Steady home price growth has driven property values to their highest levels since before the housing bubble in more than a quarter of U.S. housing markets, even in the most hard-hit regions, according to new data from Zillow.
In February, home values rose 4.3% year-over-year, bringing the national Zillow Home Value Index to $184,600. While this price is 5.9% below the record median home value set in mid-2007, median home values in 26% of U.S. housing markets are currently worth more than they have ever been, indicating these markets are close to a full recovery, according to the February Zillow Real Estate Market Reports.
Zillow spotlights markets in the South, especially Texas and Tennessee, which have joined Western housing markets in surpassing their previous median home value highs.
Markets setting new records in February included Dallas, which climbed 13.7% in February to a median value of $180,700; Louisville, Ky., which increased 13.2% to $146,100; and Nashville, where homes rose 9.5% to a median value of $189,100.
Meanwhile, housing markets in other regions also saw big gains in February that exceeded their previous record highs, including Denver, which reported a 14.5% year-over-year increase to $326,300; Portland, Ore., which posted a 13.4% gain to $315,800; and San Jose, Calif., where prices rose 11.4% to a median value of $938,700.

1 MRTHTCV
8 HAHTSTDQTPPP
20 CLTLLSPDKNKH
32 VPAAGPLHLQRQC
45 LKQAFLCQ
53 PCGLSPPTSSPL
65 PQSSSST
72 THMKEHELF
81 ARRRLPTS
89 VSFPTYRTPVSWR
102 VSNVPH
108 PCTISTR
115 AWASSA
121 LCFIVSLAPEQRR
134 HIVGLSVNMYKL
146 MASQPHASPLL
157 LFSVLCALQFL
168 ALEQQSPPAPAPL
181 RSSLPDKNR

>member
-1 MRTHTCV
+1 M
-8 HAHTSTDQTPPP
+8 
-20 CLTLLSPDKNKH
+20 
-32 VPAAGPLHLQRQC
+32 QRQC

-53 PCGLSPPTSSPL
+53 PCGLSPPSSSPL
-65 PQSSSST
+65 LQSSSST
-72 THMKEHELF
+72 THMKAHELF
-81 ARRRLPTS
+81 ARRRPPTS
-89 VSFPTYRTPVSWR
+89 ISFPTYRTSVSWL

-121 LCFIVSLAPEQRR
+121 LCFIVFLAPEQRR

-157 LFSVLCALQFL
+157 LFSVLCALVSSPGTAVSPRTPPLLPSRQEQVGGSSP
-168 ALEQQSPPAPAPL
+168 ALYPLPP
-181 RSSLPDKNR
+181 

“These new records mean we’re no longer making up ground lost during the housing recession—we’re laying a new path forward, based on demand for housing and economic growth throughout the economy,” said Zillow Chief Econoist Dr. Svenja Gudell, in a written statement.
As some housing markets reach new peaks, some major U.S. cities remain well-below their previous record-highs, including Las Vegas, which was among the most hard-hit markets following the housing bubble bust. In February, Vegas home values rose 9% year-over-year to $201,900, which is 33.8% below its all-time high, according to Zillow’s analysis.
Of the top-35 metros analyzed by Zillow, Florida’s markets of Orlando and Tampa were also among the farthest from their previous record-high home prices at -29.5% and -25.3% below their al-time highs, respectively.
But while new price heights indicate that some markets are returning to a full recovery, Zillow warns that record-high prices, combined with low inventory, make it difficult to buy a home in many markets.
“In some markets, these new highs are a return to normalcy,” Gudell added. “The fact that other markets are still off by double digits may not mean those markets are far from being recovered. It just highlights how extraordinarily inflated home values had been during the housing bubble.”
Written by Jason Oliva